|Kendall||15KE01||William George Hughes|
|Kendall||15KE02||Ottmar von Behr|
|Kerr||15KR01||Center Point Christian Church|
|Kinney||15KY01||1886 Kitchen/Mess Hall (RTHL)|
|Knox||15KX01||Brazos River Bridge (RTHL)|
|Lamar||15LR01||Mt. Canaan Baptist Church|
|Lampasas||15LM01||First Presbyterian Church|
|Lavaca||15LC04||Moulton’s WWII Observation Tower|
|Lavaca||15LC01||American Legion Hudgeons Post 230|
|Lavaca||15LC02||Geiger Cemetery (HTC)|
|Lavaca||15LC03||Hallettsville Public Library|
|Lee||15LE01||Washington Cemetery (HTC)|
|Limestone||15LT01||Bassett House (RTHL)|
|Live Oak||15LK01||Live Oak County Jail (RTHL)|
|Live Oak||15LK02||J. B. and Margaret Mary Healy-Murphy Ranch House and Stagecoach Inn (RTHL)|
|Lubbock||15LU01||Arnett House (RTHL)|
|Lubbock||15LU02||Immanuel Lutheran Church (RTHL)|
|Marion||15MR01||Godfrey-Singleton House (RTHL)|
|Matagorda||15MG01||Sargent-Rugeley-Herreth House (RTHL)|
|Matagorda||15MG02||Yellow Fever Epidemic of 1862|
|Matagorda||15MG03||The Matagorda Incident|
|Matagorda||15MG04||W.C. Williams Building (RTHL)|
|McLennan||15ML01||Wesley United Methodist Church (RTHL)|
|McLennan||15ML02||Stratton-Stricker Building (RTHL)|
|Milam||15MM01||Rainbow Courts (RTHL)|
|Montague||15MU01||City of Bowie|
|Nacogdoches||15NA01||Gov. Marquis de San Miguel de Aguayo|
|Nacogdoches||15NA02||Gov. Martin de Alarcon in East Texas 1718|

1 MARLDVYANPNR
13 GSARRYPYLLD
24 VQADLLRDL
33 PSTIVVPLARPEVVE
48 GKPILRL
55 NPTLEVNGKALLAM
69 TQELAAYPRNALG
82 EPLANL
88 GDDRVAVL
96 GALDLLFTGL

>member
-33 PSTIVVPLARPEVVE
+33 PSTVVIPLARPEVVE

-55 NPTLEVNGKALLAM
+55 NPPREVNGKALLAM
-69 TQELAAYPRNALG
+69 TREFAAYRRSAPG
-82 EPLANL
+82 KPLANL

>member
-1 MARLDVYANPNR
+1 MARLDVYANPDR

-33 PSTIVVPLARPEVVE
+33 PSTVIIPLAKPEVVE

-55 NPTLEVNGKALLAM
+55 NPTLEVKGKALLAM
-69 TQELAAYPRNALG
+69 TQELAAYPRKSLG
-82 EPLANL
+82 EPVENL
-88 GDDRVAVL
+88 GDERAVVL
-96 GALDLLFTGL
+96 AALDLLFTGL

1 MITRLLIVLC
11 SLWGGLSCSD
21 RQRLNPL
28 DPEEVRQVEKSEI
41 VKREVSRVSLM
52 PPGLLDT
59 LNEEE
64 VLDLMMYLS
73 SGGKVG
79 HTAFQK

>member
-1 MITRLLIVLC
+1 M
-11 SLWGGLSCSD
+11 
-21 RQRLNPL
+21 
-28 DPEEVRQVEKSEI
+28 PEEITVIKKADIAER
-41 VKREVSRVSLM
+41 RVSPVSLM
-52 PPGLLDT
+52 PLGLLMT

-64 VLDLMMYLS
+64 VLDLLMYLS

|Nacogdoches||15NA04||Franciscan Friars in East Texas\|
|Nacogdoches||15NA05||Captain Domingo Ramon|
|Nueces||15NU02||Two Civil War Hangings in Corpus Christi|
|Nueces||15NU03||St. John Nepomucene Catholic Church|
|Nueces||15NU04||Completion of Corpus Christi Seawall 1941|
|Ochiltree||15OC01||Gray Community Church|
|Orange||15OR01||Cox House (RTHL)|
|Orange||15OR02||Orange Dairy Company|
|Orange||15OR03||Winfree Baptist Church|
|Orange||15OR05||West End Park|
|Parker||15PR03||Bankhead Highway in Aledo|
|Parker||15PR01||Millsap Cemetery (HTC)|
|Parker||15PR02||John J. Hamilton Log Cabin|
|Polk||15PK01||Bluewater Cemetery (HTC)|
|Presidio||15PS01||St. Paul’s Episcopal Church (RTHL)|
|Robertson||15RT01||Love High School|
|Sabine||15SB01||Rosenwald/Thomas Johnson School|
|San Saba||15SS01||Terry Cemetery (HTC)|
|San Saba||15SS02||T. A. and Emma Sloan House (RTHL)|
|Tarrant||15TR01||Grammer-Pierce House (RTHL)|
|Tarrant||15TR04||Crystal Springs Dance Pavilion|
|Terrell||15TE01||Sanderson Flash Flood 1965|
|Travis||15TV05||George A. Peterson House (RTHL)|
|Travis||15TV01||Cranfill Apartments (RTHL)|
|Travis||15TV03||The Broken Spoke|
|Travis||15TV02||James M. & Leana B. Walsh House (RTHL)|
|Trinity||15TN01||Texas Long Leaf Lumber Company|
|Val Verde||15VV01||Langtry Cemetery (HTC)|
|Van Zandt||15VN01||Benjamin Franklin Wheeler|
|Van Zandt||15VN02||Edmond A. Wynne|
|Walker||15WA02||Powell Sanctuary (RTHL)|
|Walker||15WA01||Broyles Chapel Missionary Baptist Church|
|Walker||15WA03||Jasper Missionary Baptist Church|
|Washington||15WT01||Brown’s Prairie School and Building (RTHL)|
|Washington||15WT02||William H. Watson|
|Washington||15WT03||Mercy Seat Baptist Church|
|Wichita||15WC03||The Zale Legacy|
|Wichita||15WC01||Burkburnett Masonic Lodge 1027|
|Wichita||15WC02||Joe and Lois Perkins Estate (RTHL)|
|Wilbarger||15WG01||T. Edgar Johnson|
|Williamson||15WM01||First Baptist Church Georgetown|
|Wilson||15WN01||Our Lady of Perpetual Help Catholic Church|
|Wise||15WS01||“Machine Gun” Kelley|
|Wise||15WS02||St. John the Baptizer Catholic Church|
|Wise||15WS03||Lake Bridgeport WWII Training Site|